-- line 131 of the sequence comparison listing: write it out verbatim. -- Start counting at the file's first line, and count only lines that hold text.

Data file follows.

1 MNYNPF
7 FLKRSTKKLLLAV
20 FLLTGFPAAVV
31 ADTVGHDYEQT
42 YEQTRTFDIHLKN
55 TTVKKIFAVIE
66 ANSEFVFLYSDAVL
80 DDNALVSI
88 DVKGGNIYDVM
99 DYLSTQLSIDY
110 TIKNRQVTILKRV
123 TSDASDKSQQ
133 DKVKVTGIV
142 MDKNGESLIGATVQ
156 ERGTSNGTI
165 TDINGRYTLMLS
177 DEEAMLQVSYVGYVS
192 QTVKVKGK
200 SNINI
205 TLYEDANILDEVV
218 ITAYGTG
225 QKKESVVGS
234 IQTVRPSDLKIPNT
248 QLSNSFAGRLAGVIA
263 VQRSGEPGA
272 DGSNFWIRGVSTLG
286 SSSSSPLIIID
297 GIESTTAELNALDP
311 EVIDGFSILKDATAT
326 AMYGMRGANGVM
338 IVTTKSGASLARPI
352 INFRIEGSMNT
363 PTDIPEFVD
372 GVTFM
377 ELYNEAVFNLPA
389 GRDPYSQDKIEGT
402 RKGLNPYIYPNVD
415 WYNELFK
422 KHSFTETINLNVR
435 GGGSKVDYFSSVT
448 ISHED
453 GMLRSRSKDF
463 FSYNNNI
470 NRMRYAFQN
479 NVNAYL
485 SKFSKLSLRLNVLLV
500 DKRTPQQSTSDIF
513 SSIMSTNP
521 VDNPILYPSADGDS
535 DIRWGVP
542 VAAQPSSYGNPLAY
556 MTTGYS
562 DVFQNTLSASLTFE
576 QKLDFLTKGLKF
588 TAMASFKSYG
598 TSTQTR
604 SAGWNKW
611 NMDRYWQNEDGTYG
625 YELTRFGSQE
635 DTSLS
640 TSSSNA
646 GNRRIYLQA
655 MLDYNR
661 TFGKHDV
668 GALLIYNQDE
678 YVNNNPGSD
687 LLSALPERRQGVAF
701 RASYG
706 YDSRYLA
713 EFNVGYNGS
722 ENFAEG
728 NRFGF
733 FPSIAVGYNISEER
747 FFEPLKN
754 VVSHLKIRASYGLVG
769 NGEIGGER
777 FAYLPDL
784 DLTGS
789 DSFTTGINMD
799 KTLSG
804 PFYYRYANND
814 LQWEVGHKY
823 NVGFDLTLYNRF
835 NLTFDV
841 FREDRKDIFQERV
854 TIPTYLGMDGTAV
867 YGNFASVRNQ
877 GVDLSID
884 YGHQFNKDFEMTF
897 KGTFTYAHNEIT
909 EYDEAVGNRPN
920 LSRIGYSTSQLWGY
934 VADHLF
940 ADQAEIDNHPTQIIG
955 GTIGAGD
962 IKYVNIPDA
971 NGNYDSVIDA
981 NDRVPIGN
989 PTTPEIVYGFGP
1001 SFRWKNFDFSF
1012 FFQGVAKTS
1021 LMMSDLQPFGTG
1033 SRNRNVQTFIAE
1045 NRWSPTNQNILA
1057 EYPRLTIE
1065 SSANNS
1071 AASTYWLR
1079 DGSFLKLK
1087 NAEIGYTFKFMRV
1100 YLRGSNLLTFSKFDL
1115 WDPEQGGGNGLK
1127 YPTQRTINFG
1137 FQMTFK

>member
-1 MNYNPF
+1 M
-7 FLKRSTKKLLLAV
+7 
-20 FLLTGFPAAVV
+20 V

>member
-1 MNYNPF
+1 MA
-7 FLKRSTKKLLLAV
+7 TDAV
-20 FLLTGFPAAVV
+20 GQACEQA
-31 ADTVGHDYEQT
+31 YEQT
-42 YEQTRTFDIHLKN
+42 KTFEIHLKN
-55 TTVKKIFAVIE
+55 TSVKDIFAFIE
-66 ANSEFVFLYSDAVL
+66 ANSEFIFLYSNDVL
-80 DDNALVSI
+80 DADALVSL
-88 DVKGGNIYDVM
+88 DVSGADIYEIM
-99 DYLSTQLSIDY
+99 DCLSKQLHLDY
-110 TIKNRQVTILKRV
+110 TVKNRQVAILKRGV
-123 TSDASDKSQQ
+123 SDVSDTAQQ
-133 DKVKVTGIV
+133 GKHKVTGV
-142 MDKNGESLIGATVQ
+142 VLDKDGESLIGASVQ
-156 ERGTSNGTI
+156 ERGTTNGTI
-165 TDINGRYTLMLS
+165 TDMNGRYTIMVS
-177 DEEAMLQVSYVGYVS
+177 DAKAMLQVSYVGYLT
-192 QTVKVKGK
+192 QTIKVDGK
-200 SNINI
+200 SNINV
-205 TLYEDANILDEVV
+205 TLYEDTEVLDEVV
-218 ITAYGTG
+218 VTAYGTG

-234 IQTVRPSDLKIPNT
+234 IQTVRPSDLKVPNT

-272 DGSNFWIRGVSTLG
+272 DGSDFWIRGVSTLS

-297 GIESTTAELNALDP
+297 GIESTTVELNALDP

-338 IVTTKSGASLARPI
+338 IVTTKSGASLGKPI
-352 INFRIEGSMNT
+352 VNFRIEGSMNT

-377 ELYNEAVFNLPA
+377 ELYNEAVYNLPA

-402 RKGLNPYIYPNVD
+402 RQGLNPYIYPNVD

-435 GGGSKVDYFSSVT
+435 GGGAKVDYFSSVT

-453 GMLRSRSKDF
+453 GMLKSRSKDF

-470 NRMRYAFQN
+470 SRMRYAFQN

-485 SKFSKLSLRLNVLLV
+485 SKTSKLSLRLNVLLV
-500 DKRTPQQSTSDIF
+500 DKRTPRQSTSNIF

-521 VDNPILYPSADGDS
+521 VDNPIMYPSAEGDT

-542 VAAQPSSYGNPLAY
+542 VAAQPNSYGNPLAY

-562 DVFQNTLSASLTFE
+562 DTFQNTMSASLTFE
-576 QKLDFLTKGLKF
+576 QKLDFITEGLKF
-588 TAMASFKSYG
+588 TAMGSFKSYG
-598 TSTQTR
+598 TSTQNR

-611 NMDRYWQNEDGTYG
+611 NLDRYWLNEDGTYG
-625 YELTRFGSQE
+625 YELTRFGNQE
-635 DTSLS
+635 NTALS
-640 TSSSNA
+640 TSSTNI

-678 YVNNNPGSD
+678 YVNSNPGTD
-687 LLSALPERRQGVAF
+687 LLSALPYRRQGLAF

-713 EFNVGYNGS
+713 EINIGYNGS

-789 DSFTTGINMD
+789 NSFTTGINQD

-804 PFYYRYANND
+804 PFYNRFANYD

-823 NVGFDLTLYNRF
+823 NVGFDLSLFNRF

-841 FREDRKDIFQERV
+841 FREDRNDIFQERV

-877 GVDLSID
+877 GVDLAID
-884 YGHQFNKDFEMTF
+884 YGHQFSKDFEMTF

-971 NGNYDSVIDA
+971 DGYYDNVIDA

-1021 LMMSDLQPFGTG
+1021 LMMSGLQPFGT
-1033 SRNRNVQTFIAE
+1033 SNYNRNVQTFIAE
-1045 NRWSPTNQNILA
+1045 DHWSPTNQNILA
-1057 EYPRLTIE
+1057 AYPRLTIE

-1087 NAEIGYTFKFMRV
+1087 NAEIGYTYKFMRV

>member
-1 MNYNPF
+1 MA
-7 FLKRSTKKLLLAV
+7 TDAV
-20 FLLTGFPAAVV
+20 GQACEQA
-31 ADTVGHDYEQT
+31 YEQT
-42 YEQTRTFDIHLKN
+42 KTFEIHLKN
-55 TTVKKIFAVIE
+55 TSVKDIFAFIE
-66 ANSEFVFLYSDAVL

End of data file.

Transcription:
+42 KTFEIHLKN